A trade can make or break a career. Part of it is basketball fit – think Draymond Green here. The Warriors bring out his strengths and cover up his weakness. But another part is opportunity. You just don’t get the minutes and touches to do all you can do. In that department, Dennis Hopson possibly got the roughest deal in NBA history.
Hopson was the 3rd pick of the 1987 Draft, selected by the New Jersey Nets. In his first three seasons, Hopson did exactly what you hoped a guy with potential would do – he got better each season, in practically every aspect of the game. Points per game, rebounds, field goal percentage; you name it, the number went up. Then he got the worst news a shooting guard could get in the 90s. “We traded you to the Bulls.”
“Me and Bill Fitch [Nets coach], we didn’t see eye to eye. We didn’t get along at all. I thought that was my best season, led the team in scoring, and just getting a good feel for the game. Kinda’ growing into my own. For him to trade me because of the relationship, OK. I’m OK with that. But to trade me to Chicago, I wasn’t OK with that.”Dennis Hopson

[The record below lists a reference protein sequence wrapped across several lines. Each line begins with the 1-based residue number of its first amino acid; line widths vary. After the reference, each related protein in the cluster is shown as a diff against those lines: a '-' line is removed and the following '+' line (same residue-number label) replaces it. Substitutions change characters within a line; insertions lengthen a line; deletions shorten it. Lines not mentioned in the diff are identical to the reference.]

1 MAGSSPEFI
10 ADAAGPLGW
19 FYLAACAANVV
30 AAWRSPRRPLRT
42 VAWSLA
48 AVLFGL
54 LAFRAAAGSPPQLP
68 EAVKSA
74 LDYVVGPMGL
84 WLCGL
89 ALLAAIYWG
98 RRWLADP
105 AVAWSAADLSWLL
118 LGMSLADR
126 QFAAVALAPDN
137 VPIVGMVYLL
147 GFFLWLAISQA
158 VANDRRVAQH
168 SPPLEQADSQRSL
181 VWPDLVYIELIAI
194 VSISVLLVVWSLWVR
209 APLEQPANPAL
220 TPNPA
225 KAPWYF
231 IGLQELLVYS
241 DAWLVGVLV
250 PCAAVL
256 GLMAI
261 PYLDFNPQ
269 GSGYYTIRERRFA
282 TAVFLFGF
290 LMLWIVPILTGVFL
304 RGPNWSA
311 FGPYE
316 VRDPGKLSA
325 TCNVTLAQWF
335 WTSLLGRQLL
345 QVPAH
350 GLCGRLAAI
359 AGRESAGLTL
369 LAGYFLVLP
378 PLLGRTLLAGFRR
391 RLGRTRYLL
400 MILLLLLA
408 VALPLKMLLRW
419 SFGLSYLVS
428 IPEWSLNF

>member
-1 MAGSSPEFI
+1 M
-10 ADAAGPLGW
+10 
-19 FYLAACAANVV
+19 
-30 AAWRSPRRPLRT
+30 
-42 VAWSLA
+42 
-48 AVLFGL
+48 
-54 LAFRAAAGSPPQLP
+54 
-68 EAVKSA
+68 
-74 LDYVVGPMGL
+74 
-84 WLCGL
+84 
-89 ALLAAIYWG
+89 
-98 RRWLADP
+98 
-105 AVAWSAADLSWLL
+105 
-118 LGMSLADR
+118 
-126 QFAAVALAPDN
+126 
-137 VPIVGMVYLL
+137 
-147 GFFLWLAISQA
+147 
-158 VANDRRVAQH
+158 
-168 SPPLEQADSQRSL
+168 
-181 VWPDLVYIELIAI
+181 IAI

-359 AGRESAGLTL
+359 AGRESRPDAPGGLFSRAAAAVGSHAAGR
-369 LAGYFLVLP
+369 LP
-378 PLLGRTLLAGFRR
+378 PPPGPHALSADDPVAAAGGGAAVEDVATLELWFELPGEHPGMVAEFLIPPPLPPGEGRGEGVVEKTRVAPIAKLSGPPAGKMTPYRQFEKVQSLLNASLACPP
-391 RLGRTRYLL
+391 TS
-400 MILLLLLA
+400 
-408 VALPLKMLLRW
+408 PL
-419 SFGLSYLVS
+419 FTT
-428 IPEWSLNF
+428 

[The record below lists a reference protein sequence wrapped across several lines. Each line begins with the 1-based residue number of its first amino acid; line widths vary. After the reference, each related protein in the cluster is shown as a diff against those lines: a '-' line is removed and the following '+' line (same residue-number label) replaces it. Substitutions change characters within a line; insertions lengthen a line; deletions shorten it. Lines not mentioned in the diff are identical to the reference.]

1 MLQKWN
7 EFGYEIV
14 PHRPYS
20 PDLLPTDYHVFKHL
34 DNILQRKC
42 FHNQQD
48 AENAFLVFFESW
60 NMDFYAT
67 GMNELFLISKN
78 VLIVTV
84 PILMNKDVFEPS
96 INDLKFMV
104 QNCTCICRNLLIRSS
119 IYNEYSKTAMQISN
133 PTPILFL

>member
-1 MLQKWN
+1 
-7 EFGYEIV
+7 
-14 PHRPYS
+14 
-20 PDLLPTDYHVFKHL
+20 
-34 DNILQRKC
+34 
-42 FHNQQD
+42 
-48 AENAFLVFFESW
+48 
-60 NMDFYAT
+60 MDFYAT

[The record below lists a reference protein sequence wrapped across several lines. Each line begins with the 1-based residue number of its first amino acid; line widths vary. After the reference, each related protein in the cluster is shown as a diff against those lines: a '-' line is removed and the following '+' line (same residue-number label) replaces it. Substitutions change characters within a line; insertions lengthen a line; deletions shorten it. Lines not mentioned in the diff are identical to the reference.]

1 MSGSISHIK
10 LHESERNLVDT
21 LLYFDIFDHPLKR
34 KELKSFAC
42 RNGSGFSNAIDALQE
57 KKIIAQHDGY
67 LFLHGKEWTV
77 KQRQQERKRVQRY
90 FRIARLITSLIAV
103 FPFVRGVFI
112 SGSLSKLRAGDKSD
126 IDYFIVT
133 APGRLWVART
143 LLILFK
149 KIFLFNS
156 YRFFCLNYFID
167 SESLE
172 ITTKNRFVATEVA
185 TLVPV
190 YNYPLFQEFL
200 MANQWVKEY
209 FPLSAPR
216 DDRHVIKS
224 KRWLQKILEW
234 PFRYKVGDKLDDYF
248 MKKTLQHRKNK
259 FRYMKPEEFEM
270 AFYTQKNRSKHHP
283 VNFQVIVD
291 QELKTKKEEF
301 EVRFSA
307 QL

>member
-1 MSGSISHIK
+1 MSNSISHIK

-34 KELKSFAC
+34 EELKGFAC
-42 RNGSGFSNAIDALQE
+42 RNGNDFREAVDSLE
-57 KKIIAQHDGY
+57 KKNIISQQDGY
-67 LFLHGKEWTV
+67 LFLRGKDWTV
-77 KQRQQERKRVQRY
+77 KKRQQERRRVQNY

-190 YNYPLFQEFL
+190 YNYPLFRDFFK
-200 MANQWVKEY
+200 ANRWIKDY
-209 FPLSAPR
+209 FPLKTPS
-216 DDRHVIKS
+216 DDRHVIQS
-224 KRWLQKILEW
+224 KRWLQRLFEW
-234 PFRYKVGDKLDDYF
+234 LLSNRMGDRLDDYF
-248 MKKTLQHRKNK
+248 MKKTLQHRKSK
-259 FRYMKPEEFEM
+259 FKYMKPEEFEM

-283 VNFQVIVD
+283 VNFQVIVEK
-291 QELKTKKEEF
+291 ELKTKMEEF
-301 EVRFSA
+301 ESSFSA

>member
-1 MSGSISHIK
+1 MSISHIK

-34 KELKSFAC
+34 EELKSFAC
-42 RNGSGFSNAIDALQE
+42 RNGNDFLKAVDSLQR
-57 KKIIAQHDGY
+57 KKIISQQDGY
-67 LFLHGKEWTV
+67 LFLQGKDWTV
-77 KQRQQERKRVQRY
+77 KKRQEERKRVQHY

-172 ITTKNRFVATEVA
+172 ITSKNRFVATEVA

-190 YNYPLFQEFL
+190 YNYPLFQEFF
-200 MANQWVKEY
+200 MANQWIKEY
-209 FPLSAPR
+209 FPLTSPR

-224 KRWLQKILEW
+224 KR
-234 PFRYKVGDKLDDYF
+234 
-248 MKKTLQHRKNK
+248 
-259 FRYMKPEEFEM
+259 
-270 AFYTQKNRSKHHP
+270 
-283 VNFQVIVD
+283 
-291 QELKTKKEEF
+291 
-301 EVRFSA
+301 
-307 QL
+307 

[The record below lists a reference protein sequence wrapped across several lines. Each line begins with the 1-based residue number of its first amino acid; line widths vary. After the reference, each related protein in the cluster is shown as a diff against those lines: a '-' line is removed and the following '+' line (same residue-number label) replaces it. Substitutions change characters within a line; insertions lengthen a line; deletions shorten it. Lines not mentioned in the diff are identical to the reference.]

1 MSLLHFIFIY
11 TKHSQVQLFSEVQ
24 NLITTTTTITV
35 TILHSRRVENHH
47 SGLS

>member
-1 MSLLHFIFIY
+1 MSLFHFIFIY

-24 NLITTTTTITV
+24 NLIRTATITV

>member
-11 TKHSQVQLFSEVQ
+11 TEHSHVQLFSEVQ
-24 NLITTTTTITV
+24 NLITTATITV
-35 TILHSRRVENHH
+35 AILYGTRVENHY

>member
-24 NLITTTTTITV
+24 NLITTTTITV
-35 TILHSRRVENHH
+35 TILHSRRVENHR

Before “The Last Dance,” you may think only a crazy guy wouldn’t want to be on the 90s Bulls. The documentary revealed it wasn’t easy playing with Michael Jordan. But this wasn’t about the challenge for Hopson. He was OK with expectations. This was about a lack of opportunity. Hopson knew he’s fighting for minutes with the greatest player ever to play the game.
“It was said that we would be able to play together a lot because Michael would move over to the point guard position. We played a couple of games together, but no major minutes. What was said didn’t actually happen, and even when it was said, I didn’t believe that it would happen.”Dennis Hopson
Hopson understood BJ Armstrong and Jon Paxson were playing well at the PG position, and that he was destined to come off the bench. At that point in a player’s career, no amount of practice can replace playing in the game, even if those are famous MJ practices. Of course, the silver lining for Hopson is the fact he became an NBA champion that year.
It’s not like Jordan didn’t want Hopson in Chicago. MJ actually gave up some money to make the cap math work, and the Bulls could pull the trigger on the trade. Hopson says Jordan was always cool, and they had a good relationship during his time with the Bulls.
After the Bulls, Hopson spent a year with the Kings, where he got more minutes and felt rejuvenated. His performance earned him a contract offer from the Kings, but Hopson, unfortunately, followed his agent’s advice and ended up overseas. A move he regrets to this day.